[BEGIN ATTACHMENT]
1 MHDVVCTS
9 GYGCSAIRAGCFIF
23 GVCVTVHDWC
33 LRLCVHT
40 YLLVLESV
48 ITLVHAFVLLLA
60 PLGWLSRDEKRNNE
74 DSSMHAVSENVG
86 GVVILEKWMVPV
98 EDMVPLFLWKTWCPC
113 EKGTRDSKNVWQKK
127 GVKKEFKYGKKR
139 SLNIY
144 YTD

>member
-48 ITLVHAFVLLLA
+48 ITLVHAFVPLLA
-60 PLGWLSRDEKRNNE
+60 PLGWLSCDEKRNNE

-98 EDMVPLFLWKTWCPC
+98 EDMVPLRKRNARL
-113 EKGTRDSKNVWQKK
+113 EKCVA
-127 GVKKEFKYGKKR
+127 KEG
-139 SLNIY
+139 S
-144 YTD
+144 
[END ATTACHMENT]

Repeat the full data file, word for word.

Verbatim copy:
1 MHDVVCTS
9 GYGCSAIRAGCFIF
23 GVCVTVHDWC
33 LRLCVHT
40 YLLVLESV
48 ITLVHAFVLLLA
60 PLGWLSRDEKRNNE
74 DSSMHAVSENVG
86 GVVILEKWMVPV
98 EDMVPLFLWKTWCPC
113 EKGTRDSKNVWQKK
127 GVKKEFKYGKKR
139 SLNIY
144 YTD

>member
-48 ITLVHAFVLLLA
+48 ITLVHAFVPLLA
-60 PLGWLSRDEKRNNE
+60 PLGWLSCDEKRNNE

-98 EDMVPLFLWKTWCPC
+98 EDMVPLRKRNARL
-113 EKGTRDSKNVWQKK
+113 EKCVA
-127 GVKKEFKYGKKR
+127 KEG
-139 SLNIY
+139 S
-144 YTD
+144 